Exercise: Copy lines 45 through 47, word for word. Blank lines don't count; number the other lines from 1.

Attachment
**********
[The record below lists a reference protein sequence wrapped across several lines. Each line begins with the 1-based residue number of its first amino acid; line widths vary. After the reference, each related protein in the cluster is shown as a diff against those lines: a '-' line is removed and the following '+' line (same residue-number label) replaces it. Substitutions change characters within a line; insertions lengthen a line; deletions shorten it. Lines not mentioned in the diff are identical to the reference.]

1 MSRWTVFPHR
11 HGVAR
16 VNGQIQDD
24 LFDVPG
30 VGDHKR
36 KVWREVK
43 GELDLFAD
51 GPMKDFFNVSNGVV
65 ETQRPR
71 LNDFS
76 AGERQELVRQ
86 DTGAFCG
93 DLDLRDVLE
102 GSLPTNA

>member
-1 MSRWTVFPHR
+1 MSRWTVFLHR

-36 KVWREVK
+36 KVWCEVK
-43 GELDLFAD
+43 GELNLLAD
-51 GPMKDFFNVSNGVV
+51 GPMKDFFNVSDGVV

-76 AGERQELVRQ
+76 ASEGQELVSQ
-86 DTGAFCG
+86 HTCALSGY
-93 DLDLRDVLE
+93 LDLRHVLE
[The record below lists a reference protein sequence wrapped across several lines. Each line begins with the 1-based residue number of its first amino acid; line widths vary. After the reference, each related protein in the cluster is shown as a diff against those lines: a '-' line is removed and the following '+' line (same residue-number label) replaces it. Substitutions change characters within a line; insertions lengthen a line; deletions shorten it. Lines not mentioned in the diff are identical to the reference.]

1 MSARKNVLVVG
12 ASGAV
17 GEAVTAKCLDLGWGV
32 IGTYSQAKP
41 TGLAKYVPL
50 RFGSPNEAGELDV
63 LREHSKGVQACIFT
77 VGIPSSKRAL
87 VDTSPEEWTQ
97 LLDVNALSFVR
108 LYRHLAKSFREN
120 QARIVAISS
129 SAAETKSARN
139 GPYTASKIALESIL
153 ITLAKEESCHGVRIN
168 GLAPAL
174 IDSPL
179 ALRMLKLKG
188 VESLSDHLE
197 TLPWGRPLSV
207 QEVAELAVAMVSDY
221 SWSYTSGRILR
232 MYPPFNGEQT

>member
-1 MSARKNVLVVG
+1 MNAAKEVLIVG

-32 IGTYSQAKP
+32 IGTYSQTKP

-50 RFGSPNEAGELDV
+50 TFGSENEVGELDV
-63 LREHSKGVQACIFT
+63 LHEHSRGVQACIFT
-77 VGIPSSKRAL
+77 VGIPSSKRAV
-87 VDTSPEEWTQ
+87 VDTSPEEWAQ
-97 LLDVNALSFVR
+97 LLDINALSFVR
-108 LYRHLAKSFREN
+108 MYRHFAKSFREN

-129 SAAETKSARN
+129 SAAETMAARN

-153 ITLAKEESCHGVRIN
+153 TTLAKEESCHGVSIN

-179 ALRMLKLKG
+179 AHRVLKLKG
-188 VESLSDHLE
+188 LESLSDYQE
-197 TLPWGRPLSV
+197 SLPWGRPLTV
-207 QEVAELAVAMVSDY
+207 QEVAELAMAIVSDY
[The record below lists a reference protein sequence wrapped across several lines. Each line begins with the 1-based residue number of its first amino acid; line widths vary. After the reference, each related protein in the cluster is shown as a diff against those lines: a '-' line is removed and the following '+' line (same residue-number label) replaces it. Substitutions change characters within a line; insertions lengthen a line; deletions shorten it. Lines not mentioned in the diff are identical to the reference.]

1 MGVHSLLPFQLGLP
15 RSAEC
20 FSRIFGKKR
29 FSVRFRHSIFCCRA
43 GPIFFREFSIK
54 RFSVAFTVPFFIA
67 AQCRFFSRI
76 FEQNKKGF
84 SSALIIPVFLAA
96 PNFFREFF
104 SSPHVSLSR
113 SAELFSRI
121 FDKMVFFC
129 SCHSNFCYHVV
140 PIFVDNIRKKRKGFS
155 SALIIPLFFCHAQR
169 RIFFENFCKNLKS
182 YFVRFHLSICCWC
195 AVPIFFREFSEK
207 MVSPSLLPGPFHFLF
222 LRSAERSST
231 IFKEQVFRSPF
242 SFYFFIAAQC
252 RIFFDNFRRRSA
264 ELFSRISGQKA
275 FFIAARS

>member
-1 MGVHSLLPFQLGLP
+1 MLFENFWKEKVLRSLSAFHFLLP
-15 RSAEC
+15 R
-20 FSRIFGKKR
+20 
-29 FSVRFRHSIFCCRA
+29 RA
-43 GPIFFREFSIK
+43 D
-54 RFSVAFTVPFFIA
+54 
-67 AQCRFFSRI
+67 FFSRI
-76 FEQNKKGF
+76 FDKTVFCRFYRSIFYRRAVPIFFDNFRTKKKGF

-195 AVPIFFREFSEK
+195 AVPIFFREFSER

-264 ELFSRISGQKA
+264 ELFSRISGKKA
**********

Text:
139 GPYTASKIALESIL
153 ITLAKEESCHGVRIN
168 GLAPAL